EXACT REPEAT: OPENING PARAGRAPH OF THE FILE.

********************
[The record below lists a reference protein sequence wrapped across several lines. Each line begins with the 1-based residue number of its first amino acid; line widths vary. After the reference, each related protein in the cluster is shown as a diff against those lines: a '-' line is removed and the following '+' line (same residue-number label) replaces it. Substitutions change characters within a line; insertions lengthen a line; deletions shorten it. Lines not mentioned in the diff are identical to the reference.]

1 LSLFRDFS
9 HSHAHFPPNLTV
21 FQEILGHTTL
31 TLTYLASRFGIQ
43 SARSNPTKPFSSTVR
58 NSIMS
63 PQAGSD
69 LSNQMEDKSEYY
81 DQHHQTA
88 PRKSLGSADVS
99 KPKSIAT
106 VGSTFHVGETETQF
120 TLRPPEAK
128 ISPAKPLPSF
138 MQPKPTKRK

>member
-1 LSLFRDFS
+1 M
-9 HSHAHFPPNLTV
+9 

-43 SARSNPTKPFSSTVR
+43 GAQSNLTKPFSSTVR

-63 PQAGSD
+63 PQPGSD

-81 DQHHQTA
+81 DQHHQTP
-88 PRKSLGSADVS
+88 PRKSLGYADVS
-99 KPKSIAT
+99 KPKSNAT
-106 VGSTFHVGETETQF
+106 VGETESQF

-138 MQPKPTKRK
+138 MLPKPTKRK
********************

[The record below lists a reference protein sequence wrapped across several lines. Each line begins with the 1-based residue number of its first amino acid; line widths vary. After the reference, each related protein in the cluster is shown as a diff against those lines: a '-' line is removed and the following '+' line (same residue-number label) replaces it. Substitutions change characters within a line; insertions lengthen a line; deletions shorten it. Lines not mentioned in the diff are identical to the reference.]